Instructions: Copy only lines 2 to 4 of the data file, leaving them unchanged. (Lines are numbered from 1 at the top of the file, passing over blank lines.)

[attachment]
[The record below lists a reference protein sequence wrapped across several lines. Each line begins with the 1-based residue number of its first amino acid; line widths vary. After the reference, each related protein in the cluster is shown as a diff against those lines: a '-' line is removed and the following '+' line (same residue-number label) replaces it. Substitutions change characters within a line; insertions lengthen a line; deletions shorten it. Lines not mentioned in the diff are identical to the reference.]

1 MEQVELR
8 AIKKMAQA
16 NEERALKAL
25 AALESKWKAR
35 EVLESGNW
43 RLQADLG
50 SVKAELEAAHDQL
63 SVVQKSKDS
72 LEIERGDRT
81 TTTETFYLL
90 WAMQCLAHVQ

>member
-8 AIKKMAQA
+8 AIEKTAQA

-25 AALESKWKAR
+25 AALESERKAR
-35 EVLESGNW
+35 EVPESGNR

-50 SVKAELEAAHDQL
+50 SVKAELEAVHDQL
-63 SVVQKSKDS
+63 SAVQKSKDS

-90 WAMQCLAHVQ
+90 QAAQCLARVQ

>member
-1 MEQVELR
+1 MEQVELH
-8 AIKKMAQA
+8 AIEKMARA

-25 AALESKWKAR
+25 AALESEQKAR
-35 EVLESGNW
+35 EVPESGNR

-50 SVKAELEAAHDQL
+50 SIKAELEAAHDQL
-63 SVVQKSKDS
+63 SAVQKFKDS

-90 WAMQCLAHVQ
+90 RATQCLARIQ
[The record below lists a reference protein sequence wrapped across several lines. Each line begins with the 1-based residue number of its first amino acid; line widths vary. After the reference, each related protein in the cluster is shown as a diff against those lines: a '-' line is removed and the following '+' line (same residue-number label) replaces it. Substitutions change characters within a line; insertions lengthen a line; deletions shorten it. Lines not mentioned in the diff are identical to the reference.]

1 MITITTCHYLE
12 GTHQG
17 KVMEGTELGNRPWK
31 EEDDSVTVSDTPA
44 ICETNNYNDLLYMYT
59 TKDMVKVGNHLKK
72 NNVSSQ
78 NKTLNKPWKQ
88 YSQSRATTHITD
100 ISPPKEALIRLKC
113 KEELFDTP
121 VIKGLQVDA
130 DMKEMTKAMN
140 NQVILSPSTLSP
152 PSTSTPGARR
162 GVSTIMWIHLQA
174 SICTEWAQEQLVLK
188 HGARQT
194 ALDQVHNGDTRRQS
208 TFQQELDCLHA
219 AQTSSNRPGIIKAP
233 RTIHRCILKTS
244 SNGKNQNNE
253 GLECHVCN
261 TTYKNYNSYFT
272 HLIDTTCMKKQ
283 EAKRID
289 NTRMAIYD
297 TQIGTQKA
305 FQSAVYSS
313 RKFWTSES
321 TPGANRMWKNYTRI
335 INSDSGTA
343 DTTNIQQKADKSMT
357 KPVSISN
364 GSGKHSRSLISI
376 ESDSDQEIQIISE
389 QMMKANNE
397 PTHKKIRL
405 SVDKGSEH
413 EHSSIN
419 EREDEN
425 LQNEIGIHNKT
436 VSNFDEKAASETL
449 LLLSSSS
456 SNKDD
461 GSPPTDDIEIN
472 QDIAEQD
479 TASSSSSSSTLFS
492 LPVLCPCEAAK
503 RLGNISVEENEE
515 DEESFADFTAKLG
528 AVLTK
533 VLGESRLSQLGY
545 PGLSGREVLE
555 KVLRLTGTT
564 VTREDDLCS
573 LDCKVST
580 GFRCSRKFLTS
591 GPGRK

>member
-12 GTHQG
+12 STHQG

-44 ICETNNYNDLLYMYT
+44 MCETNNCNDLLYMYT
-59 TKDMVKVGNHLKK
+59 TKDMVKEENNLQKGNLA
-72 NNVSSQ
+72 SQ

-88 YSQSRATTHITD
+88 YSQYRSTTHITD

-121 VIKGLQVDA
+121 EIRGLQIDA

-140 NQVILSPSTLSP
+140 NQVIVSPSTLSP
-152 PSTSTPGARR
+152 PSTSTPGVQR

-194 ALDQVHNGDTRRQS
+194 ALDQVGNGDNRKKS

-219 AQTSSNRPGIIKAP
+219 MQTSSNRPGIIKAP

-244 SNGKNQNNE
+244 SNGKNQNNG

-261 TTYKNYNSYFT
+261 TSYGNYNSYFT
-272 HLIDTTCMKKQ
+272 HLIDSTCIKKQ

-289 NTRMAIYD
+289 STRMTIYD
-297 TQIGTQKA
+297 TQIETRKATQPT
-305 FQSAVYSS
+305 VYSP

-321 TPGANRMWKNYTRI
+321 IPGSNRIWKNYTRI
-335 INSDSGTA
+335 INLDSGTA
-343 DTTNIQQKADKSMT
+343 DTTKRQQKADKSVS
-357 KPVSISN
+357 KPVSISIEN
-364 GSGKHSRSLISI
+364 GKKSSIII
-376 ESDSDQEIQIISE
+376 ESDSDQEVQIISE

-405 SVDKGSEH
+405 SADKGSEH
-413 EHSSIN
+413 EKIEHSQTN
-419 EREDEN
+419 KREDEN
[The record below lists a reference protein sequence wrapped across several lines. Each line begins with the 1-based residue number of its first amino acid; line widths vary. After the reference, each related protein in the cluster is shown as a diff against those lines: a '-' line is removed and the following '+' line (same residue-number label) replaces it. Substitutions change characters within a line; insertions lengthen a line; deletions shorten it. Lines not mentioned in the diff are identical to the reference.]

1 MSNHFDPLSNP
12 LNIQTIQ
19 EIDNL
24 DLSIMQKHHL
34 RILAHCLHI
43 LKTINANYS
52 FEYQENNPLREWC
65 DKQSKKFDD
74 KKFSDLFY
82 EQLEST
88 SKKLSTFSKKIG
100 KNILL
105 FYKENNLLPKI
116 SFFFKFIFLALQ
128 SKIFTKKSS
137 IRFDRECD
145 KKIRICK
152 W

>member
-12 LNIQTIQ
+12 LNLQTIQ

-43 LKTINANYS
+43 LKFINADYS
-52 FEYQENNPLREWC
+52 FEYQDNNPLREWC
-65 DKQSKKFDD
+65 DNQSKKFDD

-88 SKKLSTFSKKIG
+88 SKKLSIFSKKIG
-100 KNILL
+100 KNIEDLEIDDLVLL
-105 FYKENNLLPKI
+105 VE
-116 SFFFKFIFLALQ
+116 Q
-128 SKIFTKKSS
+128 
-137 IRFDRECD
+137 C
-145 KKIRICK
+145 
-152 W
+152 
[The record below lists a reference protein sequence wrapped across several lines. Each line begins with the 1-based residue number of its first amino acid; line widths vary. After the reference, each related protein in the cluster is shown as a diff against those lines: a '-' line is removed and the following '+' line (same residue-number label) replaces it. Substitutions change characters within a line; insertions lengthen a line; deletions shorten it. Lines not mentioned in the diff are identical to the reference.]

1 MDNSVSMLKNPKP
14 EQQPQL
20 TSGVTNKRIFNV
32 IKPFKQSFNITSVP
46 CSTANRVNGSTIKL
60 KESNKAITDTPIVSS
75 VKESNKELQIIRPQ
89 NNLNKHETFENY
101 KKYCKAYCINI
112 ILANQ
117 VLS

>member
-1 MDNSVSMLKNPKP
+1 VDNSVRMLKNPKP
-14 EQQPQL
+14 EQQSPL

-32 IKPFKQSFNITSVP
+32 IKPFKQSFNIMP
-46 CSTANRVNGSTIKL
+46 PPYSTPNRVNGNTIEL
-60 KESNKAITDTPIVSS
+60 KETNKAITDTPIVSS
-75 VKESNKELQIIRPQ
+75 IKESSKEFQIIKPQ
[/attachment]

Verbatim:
1 MEQVELR
8 AIKKMAQA
16 NEERALKAL